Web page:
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Mar 27, 2008


Malaysian political writer, opposition-run newspaper lose university libel suit
Herald tribute

KUALA LUMPUR, Malaysia: A prominent political writer and an opposition-run newspaper must pay US$2.1 million (€1.3 million) in damages to a university in Malaysia's first successful libel suit involving online news, a verdict the defendants slammed Thursday as an attempt to muzzle dissent.

The High Court in northern Kedah state ruled Wednesday that Raja Petra Raja Kamarudin must pay 4 million ringgit (US$1.25 million; €800,000) to the state-run Universiti Utara Malaysia and its vice chancellor for publishing a defamatory article on the writer's popular news Web site in 2006.

The court also ordered a newspaper run by the opposition People's Justice Party to pay 3 million ringgit (US$940,000; €600,000) in damages for reprinting the article.

Raja Petra — who refused to attend court or appoint a lawyer to defend himself — wrote on his site that he would not pay the ordered compensation, calling the case a "little charade of justice in Malaysia." Along with other opposition activists, Raja Petra has claimed the case was mounted by government allies to target its critics.

Tian Chua, a spokesman for the People's Justice Party, said his party also refused to pay.

"This is a political move," Chua said. "It's persecution. They want to ensure the Internet will also face the same kind of prosecution if they challenge authority."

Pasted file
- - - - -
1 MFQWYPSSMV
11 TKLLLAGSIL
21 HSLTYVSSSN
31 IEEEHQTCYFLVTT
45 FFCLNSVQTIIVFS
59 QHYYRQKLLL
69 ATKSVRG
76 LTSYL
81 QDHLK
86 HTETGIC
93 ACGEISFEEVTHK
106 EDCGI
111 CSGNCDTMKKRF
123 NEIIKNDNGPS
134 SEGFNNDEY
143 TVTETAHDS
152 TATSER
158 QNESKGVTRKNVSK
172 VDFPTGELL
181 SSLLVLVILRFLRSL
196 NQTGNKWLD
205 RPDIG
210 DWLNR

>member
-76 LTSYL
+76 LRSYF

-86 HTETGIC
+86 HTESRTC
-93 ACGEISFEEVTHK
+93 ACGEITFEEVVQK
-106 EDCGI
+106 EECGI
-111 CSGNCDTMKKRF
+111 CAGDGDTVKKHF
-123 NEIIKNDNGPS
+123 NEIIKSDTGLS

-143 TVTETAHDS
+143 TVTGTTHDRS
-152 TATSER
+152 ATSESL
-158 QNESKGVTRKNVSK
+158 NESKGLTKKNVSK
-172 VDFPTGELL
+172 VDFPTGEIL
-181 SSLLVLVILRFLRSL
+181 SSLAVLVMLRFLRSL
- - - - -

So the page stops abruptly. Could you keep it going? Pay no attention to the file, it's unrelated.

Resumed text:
The university's vice chancellor, Nordin Kardin, denied the case was politically motivated, adding that Internet commentators should stop "writing whatever they liked or wished."

"We are not interested (in their political affiliation). Most important to us is to protect the good name of the university," Nordin told The Associated Press.

Nordin voiced hopes that the case would "be a landmark for this 'cyber-misconduct.'"

The defendants indicated they would not bother appealing.

Nordin said he would pursue payment and try to have them declared bankrupt if they resist.

Malaysian government politicians often accuse Internet writers and bloggers of spreading rumors and lies that aim to undermine public stability.

Police questioned Raja Petra last July over articles he wrote that criticized the government. Separately, two well-known bloggers were sued by a government-linked newspaper last year over postings about the paper and its executives that it claimed were libelous.

Prime Minister Abdullah Ahmad Badawi said earlier this week his ruling coalition suffered heavy losses in March 8 elections because it underestimated the opposition's online campaign.


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